One final note.  I refueled (again) for the drive home, and the heavens opened up.  The 401 was crawling from Bowmanville all the way to Toronto.  I was tired, and wanted to get off the road and enjoy the fresh memories of this great day.  So I pulled off and am writing this from the Holiday Inn in Oshawa.  Part of being a safe driver is knowing when you’re done.  And I was done.  But I was still smiling, and I’m pretty sure I’ll wake up still smiling.

mJm

When we last left off, Helen and I were finishing breakfast and heading for the FCA 2008 Meet track events at Mosport.  I’ve never been there, but have known about the track since I was a little kid.  It used to host the Canadian Grand Prix until it moved to Montreal 30 years ago.

Our drive from Niagara Falls to Toronto was pretty uneventful.  We had the roof down, and drove through fog.  We contributed smiles and waves to numerous point and shoot and phone camera owners photo collections along the way.  You know, you really have to be careful what you do when driving in a 360 with the roof down.  It’s as private as the grounds around 10 Downing Street.

We had some excitement as we passed through Toronto.  It was intermittently foggy along the way, but as we got to Pickering, it started raining.  So I had to move us from leftmost lane to rightmost lane to reach the safe shoulder.  We accomplished that, and God bless the guys in Maranello for building this fully automatic and fast roof deployment system.  Up it went, left turn signal, shoulder and mirror check, then press left foot hard and go through the gears.  No worries there!

Since neither of us had been to Mosport, we programmed it into our TomTom GPS.  But, the damn thing took us to an exact point in a farmers field that was most definitely NOT a world renowned track.  Crap.  So, back to Bowmanville we went, as Helen consulted the printed directions the folks hosting the event gave us.  We now knew where we were going.  I made a couple of passes, because I absolutely HAD to make it to the track by 12pm to do my laps.  On my last pass, I caught up to what I saw in the distance was a black Ferrari.  As I closed in on it, to my delight, I saw that it was the Texas F430 Scuderia!  Thank you TomTom for screwing up and putting me in this spectacular spot.  We followed her into Mosport, and parked with a stable of other beauties.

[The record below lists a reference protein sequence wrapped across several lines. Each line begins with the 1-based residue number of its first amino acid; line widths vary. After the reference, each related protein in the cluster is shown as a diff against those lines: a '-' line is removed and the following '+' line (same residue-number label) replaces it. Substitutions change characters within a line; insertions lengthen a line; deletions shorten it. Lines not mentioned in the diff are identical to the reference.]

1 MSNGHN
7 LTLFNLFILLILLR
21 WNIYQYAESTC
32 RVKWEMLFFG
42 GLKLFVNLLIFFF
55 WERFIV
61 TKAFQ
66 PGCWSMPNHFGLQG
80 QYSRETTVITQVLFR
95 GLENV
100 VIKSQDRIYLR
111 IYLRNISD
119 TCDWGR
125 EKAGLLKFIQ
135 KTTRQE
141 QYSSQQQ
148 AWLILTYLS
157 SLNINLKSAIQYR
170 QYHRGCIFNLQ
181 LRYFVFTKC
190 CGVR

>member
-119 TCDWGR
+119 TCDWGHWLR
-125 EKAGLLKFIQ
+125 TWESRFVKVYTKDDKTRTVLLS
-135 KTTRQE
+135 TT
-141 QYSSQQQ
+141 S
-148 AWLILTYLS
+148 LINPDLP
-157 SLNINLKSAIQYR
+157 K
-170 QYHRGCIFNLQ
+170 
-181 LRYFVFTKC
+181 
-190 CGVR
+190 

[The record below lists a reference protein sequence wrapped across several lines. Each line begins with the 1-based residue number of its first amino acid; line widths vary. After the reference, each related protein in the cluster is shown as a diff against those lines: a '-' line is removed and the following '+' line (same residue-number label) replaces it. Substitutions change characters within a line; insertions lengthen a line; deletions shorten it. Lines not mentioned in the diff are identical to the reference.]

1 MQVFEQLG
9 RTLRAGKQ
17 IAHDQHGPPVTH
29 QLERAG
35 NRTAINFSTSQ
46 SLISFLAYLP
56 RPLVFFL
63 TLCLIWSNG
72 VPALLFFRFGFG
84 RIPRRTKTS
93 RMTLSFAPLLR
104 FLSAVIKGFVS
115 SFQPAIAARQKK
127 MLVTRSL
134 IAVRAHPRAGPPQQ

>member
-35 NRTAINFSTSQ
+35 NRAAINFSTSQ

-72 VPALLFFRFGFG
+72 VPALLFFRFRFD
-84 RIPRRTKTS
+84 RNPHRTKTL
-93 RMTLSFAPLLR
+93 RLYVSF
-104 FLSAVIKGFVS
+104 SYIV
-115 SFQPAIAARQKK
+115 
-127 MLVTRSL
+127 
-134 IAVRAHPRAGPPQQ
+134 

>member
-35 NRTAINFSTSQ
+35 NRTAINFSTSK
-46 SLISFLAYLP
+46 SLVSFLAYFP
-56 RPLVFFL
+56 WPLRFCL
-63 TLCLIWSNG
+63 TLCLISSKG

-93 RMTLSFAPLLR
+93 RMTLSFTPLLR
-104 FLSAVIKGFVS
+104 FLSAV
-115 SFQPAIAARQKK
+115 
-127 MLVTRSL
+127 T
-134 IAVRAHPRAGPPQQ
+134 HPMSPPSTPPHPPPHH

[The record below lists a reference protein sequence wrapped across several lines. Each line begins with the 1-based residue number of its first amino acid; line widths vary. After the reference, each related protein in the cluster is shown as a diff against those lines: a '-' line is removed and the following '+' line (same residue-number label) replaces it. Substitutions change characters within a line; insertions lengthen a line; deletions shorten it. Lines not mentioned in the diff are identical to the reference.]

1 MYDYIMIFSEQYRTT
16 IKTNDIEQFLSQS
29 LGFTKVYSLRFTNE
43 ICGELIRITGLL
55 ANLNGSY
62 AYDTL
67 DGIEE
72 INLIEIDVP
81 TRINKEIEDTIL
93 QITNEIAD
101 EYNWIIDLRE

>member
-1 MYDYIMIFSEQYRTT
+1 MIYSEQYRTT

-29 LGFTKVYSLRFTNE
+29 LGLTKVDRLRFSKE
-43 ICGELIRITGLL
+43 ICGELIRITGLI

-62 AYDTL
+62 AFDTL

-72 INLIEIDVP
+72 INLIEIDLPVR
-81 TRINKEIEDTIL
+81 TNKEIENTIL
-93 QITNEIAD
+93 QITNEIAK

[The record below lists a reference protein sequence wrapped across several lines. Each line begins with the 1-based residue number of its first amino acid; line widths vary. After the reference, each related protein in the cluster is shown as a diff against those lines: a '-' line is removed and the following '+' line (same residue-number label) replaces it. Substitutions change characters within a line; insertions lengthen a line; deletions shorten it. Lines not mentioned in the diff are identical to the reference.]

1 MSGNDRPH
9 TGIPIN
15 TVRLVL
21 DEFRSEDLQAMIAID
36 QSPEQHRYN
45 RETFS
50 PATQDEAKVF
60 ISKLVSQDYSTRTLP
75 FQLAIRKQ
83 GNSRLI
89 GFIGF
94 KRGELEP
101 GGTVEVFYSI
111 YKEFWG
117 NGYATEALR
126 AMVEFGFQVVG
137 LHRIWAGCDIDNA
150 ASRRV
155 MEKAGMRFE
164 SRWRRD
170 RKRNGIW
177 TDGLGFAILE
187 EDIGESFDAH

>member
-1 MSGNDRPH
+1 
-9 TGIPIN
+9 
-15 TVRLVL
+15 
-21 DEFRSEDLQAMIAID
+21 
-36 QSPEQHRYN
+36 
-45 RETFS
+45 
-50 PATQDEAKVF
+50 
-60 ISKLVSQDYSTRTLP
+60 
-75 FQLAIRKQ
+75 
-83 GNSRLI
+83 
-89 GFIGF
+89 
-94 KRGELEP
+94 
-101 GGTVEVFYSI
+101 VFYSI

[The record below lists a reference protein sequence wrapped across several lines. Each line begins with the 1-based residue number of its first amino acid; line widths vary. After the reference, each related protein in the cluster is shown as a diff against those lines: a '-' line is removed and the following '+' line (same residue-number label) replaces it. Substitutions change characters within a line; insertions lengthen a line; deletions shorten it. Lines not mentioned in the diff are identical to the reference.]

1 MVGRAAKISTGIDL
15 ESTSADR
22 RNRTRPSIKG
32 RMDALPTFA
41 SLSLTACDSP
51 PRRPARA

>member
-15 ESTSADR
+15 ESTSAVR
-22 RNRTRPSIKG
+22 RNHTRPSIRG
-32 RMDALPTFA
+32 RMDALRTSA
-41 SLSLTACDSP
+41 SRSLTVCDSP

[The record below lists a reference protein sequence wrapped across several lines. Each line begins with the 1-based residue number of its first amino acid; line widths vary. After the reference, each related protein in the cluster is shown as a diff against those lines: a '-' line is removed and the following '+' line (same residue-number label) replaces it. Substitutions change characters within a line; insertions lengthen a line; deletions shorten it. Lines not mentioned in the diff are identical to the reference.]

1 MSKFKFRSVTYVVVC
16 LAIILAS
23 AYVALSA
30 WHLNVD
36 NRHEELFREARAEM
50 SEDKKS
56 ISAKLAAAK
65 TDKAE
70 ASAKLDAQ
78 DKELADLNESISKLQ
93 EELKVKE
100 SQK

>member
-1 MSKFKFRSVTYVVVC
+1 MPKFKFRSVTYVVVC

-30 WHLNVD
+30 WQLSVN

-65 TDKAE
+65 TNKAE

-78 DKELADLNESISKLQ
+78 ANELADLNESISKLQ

We met up with some new friends and some folks I know from the Toronto area as we strolled through the venue.  Ferrari of Ontario had a huge display (including Remo’s F430 Scuderia and Schumachers F1 car).  I picked up a couple event shirts, and then we got ready for our laps.  It was $50/person and all for charity.  At 12:10 we were heading off, so me, not wanting to be late, had Sophia warmed up and moving towards the starting area at 12:00.  My eagerness paid off, because we were right behind the escort car, driven by one of the many instructors.  It was a beautiful yellow 599.

After a few pix, we were off.  Now nobody gave me a “do’s and don’ts” document, and it was up to my common sense and conscience to figure out what was appropriate.  But put me in a Ferrari on a spectacular track, and somehow my frame of reference shifts.  Luckily, riding in the right seat was the other half of my conscience!

Mosport is really a fun track, and I can see how challenging it would be when driven “in anger”.  Our leader was letting us have “reasonable” fun, but we were not going to see 100+ MPH today.  But that was fun enough.  Taking corners at 70MPH and feeling understeer was more than satisfying enough.  I decided well before we started the engine that I was leaving the traction control engaged.  Spinning the car and likely damaging it was not going to be something I wanted to happen.

So we did 3 laps in total, one “out lap”, one “hot lap” and one “in lap”.  It was all great fun, and Helen took some great pix during our drive.

Well, that’s it for now.  We’re back at the hotel in Toronto (after another rain-induced fast lane-change-pitstop-roof-raise.  It’s the awards dinner gala tonight, then up early and home tomorrow.  We’re driving the kids to Washington DC on Monday morning!

mJm

Yesterday morning, Helen and I started off on our first Road Rally.  I’ve never been on one, and Helen told me last night that the last time she was on one, she was in an accident (totally NOT her fault, BTW).

We, well actually, I, enrolled us in the “non-competitive” rally.  I thought that for our first, we should just enjoy the drive.  God knows what happens when my competitive fuse is lit, so I quite maturely, I think, decided that we’ll do that “nice drive to Niagara” challenge.